By Vann Marlo M. Villegas

THE Court of Tax Appeals (CTA) affirmed the denial of the refund claim of Duty Free Philippines Corp. worth P156.5 million.

In a four-page resolution on Dec. 13, the court, sitting en banc, denied for lack of merit the motion for reconsideration of Duty Free.

The court said the arguments raised by Duty Free were already discussed in its previous decision.

“After a careful consideration and evaluation of the parties’ respective arguments, the Court finds that the arguments raised in DFPC’s Motion for Reconsideration are mere rehash of its arguments in its Petition for Review, and have already been amply discussed, passed upon and considered by this Court in the Assailed Decision sought to be reconsidered,” the court said.

“Clearly, there is no cogent reason to disturb the assailed Decision,” it added.

Duty Free, an office attached to the Department of Tourism, is claiming refund over the value-added tax it paid on its importation of alcohol and tobacco in 2014.

The court en banc in its decision in July 2019 dismissed for lack of jurisdiction the petition for review of the corporation, affirming the May 2018 decision and July 2018 resolution of its second division.

Duty Free reiterated that the court has jurisdiction over the case and the Supreme Court decision, which said that disputes between government agencies are to be settled by the Justice secretary, the Office of the Solicitor General, or the Government Corporate Counsel, is not applicable to the case.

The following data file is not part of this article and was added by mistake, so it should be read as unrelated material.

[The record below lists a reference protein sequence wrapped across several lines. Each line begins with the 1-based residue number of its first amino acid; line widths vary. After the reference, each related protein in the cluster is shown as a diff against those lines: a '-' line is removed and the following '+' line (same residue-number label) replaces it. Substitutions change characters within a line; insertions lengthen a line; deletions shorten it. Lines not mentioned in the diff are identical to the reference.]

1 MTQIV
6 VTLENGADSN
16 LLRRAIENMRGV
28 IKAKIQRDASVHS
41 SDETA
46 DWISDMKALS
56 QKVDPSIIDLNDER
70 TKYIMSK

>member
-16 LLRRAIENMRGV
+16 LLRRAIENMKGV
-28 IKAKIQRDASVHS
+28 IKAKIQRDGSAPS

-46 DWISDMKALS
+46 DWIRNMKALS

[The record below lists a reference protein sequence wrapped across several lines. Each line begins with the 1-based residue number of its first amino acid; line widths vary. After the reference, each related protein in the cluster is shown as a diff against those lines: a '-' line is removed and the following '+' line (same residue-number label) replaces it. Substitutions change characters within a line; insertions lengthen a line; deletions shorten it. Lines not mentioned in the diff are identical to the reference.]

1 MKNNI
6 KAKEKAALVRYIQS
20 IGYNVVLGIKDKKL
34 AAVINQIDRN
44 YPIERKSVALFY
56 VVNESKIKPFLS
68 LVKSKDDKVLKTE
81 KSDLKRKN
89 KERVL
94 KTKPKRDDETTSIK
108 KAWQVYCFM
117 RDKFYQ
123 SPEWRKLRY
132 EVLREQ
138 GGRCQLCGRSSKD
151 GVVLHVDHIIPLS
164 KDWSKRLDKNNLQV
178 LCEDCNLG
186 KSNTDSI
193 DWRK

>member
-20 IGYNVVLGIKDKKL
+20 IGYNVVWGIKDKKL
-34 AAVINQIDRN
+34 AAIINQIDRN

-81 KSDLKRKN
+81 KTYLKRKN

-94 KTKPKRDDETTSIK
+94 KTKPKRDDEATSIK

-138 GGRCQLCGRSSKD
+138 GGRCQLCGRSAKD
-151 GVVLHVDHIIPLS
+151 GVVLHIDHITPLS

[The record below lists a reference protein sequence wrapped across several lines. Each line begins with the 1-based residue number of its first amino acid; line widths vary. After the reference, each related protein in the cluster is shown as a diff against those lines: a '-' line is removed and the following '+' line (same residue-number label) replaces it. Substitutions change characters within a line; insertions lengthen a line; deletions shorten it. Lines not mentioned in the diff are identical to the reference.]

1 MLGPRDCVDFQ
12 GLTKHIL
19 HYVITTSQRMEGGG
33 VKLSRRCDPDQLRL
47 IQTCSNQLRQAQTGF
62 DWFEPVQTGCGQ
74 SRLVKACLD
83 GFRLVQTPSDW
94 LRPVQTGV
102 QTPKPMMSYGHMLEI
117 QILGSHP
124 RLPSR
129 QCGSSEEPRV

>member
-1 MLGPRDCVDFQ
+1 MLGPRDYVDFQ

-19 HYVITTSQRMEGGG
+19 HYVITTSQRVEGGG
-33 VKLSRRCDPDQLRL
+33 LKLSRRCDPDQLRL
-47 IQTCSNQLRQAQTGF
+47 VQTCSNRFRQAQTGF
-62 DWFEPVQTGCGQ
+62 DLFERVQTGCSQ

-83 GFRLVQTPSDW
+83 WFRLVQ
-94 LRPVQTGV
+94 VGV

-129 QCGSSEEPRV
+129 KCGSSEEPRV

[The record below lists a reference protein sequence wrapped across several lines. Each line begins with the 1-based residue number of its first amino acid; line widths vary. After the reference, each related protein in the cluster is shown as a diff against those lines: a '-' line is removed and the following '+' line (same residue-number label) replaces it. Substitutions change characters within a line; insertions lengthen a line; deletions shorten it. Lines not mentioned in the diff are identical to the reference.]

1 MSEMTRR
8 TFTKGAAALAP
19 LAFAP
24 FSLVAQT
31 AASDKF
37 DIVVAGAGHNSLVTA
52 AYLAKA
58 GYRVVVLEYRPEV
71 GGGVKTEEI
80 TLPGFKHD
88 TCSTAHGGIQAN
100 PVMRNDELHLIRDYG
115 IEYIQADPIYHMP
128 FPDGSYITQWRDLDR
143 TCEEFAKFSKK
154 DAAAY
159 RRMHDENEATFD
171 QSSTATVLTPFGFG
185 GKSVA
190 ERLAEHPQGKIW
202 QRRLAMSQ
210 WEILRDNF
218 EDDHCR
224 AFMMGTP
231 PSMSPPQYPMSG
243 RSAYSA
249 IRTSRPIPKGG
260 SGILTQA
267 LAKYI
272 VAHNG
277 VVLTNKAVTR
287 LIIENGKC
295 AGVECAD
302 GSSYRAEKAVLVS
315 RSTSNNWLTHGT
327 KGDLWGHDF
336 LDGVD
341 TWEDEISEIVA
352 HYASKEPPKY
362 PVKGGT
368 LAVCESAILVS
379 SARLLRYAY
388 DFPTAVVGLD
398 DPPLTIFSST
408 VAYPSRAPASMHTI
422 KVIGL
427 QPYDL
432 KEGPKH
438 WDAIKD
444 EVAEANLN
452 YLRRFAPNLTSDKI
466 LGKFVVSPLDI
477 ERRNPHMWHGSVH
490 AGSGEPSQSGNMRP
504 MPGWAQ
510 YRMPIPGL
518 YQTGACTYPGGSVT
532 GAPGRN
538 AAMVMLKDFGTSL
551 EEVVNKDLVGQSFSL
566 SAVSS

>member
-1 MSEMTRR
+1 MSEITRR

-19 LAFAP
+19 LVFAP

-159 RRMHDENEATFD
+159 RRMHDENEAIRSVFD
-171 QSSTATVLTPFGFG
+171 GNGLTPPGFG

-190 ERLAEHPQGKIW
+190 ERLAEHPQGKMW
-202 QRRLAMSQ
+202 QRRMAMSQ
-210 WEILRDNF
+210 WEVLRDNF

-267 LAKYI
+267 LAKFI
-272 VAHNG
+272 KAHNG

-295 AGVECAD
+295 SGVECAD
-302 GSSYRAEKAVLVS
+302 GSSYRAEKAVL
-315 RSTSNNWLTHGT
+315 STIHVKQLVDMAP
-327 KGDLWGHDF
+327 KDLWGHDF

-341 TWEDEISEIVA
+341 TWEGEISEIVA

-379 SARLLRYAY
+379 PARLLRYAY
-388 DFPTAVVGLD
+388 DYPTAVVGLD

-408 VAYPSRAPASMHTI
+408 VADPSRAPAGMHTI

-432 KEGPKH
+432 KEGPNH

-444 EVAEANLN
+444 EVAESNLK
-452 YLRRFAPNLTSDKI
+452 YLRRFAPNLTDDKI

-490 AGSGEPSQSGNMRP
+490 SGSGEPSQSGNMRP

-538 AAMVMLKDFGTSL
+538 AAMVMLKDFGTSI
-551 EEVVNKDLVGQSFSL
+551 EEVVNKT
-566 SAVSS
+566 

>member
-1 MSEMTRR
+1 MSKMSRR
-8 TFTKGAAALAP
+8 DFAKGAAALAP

It said the case of the Power Sector Assets and Liabilities Management and the Bureau of Internal Revenue before the High Court involving a dispute over a memorandum of agreement and the collection of the bureau was not based on a tax assessment.

However, the court said a more recent decision of the High Court ruled that tax disputes solely between government entities is covered by Presidential Decree No. 242, which prescribes procedure on settlement of disputes and claims between government offices, and must be resolved by the Justice secretary.

Section 2 of PD No. 242 states that all cases involving questions of law should be submitted to the secretary.

The solicitor general will resolve cases of both questions of fact and law between government departments or offices while the Government Corporate Counsel settles claims between government-owned and controlled corporations or entities served by the Office of the Government Corporate Counsel, under Section 3 of the law.

The decision was penned by Associate Justice Cielito N. Mindaro-Grulla penned the resolution.

Associate Justice Maria Rowena Modesto-San Pedro dissented on the resolution, saying the Supreme Court has declared that not all disputes between government are under PD 242, and administrative settlement under the decree must be related to interpretation and application of statutes, contracts or agreements and other cases that are similar in nature.

She stated that tax disputes are not similar to the said cases, considering settlement of tax issues are not under PD 242.